Apple cider vinegar can relieve itching and soreness in the infected area. To use, make a 50/50 solution of apple cider vinegar and water. Next, pour the liquid mixture in a spray bottle and spray the infected areas on your dog two to three times a day.
Coconut Oil Ringworm Home Remedy
Coconut oil is a miracle home remedy for several issues and dog ringworm infections are no exception. First, heat the oil so that it is warm, not hot, and apply directly to the infected area. Apply conservatively.
Many dogs may try to lick the coconut oil off. Although it’s safe to ingest, it’s counterproductive to the healing process. Instead, make sure to keep an eye on your dog or fit it with a cone if using this method.
Tea Tree Oil Ringworm Home Remedy
Tea tree oil can also be an effective ringworm home remedy for dogs. To make this treatment, dilute tea tree oil with water, creating a 90/10 solution (the tea tree oil being 10%).
Owners should then apply the solution generously using a cotton swab on the infected areas. Repeat this process 2-3 times a day for 7 days.
CBD Oil for Ringworm on Dogs
CBD products have taken the pet market by storm. Several owners have found that using CBD daily has helped their dogs in many ways.
Research is sparse when it comes to how CBD directly works with ringworm. However, CBD is known to help improve the overall quality of a dog’s life.
Ringworm causes scabbing, inflammation, hair loss, and some itching in dogs. CBD oil as a natural treatment or ringworm home remedy can help soothe a dog’s irritated skin and decrease swelling, which can result in a decrease of itchiness and scratching.
Skin or health issues, like those caused by ringworm, can sometimes cause irritability and stress in dogs. CBD promotes calmness and balance and helps dogs get rid of any pent-up nerves or discomfort.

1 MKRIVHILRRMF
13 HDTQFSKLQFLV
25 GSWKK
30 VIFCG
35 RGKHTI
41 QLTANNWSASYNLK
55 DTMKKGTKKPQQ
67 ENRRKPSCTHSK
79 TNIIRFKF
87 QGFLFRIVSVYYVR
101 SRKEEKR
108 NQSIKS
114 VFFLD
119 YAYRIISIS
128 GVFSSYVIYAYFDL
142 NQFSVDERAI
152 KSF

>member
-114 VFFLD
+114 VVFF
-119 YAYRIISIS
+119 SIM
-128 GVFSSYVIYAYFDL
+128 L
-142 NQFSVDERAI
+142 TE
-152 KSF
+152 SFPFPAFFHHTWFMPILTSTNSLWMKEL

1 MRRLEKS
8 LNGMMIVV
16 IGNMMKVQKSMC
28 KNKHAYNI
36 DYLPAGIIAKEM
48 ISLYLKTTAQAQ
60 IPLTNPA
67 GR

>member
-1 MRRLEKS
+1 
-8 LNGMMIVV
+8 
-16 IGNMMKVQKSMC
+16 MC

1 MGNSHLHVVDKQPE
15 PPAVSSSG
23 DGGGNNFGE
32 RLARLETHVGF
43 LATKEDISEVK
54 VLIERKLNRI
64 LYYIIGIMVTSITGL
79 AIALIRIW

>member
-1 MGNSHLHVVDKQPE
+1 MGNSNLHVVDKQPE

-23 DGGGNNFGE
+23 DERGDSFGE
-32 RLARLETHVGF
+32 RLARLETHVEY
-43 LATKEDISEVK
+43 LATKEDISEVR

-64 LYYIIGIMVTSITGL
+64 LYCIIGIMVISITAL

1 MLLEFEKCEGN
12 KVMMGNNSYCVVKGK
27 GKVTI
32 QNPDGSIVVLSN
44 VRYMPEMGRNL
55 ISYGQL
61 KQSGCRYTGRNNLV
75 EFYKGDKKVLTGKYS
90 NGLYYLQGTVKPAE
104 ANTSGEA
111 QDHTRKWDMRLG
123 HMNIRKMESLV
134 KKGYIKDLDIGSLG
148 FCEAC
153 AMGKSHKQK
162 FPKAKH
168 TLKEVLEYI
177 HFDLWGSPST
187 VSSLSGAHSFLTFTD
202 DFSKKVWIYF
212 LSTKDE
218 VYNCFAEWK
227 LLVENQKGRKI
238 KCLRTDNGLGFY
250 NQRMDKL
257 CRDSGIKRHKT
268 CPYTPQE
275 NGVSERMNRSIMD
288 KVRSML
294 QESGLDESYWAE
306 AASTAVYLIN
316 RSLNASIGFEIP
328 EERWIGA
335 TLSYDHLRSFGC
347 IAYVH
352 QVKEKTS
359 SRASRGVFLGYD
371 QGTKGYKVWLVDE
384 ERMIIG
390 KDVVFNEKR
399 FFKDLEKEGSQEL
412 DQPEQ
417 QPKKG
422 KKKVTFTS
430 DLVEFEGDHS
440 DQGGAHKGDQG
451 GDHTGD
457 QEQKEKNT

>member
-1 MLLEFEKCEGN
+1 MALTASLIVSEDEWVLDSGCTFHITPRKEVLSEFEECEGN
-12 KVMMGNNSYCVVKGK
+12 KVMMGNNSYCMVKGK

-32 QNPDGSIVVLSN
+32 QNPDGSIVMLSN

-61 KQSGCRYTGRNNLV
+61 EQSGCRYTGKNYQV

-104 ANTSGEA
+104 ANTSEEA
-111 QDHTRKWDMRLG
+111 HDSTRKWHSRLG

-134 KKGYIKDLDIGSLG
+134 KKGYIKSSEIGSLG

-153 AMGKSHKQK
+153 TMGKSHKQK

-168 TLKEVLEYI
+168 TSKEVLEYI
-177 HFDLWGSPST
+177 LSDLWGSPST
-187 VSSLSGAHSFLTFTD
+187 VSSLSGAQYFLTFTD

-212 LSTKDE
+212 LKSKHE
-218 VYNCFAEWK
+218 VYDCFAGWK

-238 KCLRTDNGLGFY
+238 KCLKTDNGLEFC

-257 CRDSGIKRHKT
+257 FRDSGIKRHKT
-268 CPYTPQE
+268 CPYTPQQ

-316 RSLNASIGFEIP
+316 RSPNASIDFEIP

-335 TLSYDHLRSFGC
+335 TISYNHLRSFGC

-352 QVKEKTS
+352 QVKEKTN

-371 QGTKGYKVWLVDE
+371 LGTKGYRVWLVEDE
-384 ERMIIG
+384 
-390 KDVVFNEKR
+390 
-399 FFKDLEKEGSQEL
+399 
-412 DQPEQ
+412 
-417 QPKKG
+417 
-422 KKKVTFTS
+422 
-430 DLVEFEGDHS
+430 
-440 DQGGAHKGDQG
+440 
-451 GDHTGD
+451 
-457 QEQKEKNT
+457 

The amount of CBD owners can give their dog depends on several factors such as weight, age, and breed. CBD is safe and non-toxic for humans and their pets.
If you are new to CBD, you might be wondering how to give your dog CBD. Here are a few tips to follow that can help push you in the right direction:
- Check for quality ingredients
- Follow the recommended dosages on all packages
- Ensure the product is produced for dogs
- Select a product that has undergone third party testing
If you’re unsure about using CBD, check with a holistic veterinarian for the best advice.
Related Article: "Can I Give My Dog Human CBD Oil? [Know The Difference]"
Ringworm is not a life-threatening infection, but, it’s still a disturbing infection that causes massive irritation.
Owners should be very wary when dealing with ringworm because it can easily spread to humans. Simple hygiene, like regular baths and grooming, can help dogs avoid contracting ringworm.
However, if your dog does get ringworm, it’s best to take them to the vet for a clear diagnosis. From there, owners can use several home remedies to combat ringworm in dogs. Keep your dog away from other animals and make sure to quarantine your pet at home if you believe the infection has been going around.
Like with most fungal infections in dogs, cleanliness and time are the most important factors in the healing process. If home remedies such as apple cider vinegar, tea tree oil, or coconut oil do not work, ask your vet for further instruction. Check this page Cheefbotanicals.